Crossposted from My Blog
In Lisa Nakamura’s article “Indigenous Circuits: Navajo Women and the Racialization of Early Electronic Manufacture,” she states the following:
“Digital labor is usually hidden from users in closed factories in Asia, visible to us only as illegally recorded cell phone video on Youtube or through the efforts of investigative reporters who overcome significant barriers to access – again, nothing to see,” (938).
While reading through The Bohr Maker, this statement almost immediately caught my attention in that it resembled much of the circumstances Southeast Asia was undergoing in the novel. In the book, the audience is introduced to a young woman named Phousita. Phousita is shown to live in an unnamed shantytown, assumed to be a region located in Southeast Asia. While Phousita’s living conditions initially appear to be a major issue, the state of affairs regarding where she lives is revealed to be a whole other problem.
As nanotechnology is presented to be a key subject within The Bohr Maker, it is discovered that Phousita’s planet home is a locality in which the Commonwealth, a police-like force, do not standardize nor inspect the use of it as often as they do other places. Because I refer to nanotechnology as a digital labor, due to it being created by intelligent minds and people, I find myself relating Nakamura’s article to the novel in that both populaces discussed find themselves restricted from witnessing the process of how nanotechnology works and what it can offer to society.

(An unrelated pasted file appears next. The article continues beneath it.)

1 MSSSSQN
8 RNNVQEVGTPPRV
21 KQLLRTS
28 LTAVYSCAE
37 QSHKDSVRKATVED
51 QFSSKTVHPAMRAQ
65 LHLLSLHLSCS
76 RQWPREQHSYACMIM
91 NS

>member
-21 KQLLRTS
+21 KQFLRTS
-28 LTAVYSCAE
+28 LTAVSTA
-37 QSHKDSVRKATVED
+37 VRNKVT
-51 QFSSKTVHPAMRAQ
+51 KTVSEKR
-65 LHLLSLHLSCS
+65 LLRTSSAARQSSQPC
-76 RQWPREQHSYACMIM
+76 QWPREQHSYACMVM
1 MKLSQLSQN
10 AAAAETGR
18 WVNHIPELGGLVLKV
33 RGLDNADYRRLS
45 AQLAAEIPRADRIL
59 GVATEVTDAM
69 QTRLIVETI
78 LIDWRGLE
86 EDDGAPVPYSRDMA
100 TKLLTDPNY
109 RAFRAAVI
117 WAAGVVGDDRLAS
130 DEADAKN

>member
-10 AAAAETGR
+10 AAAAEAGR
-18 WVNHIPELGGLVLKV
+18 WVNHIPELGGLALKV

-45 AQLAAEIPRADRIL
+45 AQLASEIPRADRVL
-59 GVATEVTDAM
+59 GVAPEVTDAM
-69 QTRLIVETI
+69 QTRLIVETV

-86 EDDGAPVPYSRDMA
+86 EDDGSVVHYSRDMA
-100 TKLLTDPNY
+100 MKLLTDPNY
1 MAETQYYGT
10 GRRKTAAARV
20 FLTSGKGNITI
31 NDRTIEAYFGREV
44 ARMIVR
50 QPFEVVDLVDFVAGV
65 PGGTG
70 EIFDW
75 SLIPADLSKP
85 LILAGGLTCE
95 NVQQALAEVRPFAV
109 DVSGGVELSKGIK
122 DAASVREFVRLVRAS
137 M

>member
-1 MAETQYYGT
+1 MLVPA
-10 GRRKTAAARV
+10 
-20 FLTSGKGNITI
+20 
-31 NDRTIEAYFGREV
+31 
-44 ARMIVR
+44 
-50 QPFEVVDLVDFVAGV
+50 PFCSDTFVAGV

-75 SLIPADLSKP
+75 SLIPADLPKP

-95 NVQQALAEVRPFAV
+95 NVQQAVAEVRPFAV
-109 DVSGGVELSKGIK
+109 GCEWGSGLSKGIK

As the narrative progresses, Phousita unknowingly finds herself infected with the power of the Bohr Maker, a criminal piece of nanotechnology that holds significant function for those who come in contact with it. While digital labor is something that barely any people in Phousita’s slum have ever encountered, it becomes visible to people through Phousita’s newly enhanced abilities (bodily changes) she received from the Bohr Maker. Because the Bohr Maker is a prohibited device that the Commonwealth does not want anyone to know about, it ties in with Nakamura’s statement in that digital labor in Southeast Asia goes unseen and unacknowledged unless obtained illegally. Since Phousita garners new, impressive skills acquired by the Bohr Maker, the reader comes to understand the possibilities and wonders the inventors of nanotechnology had in mind when producing it.
After reading the majority of The Bohr Maker, I’ve come to recognize how much work and intellect goes into generating the scope of technology, but I’ve also learned that while technology is created with good intentions, there are still individuals who remain distrustful of it due to the immense power it can possess.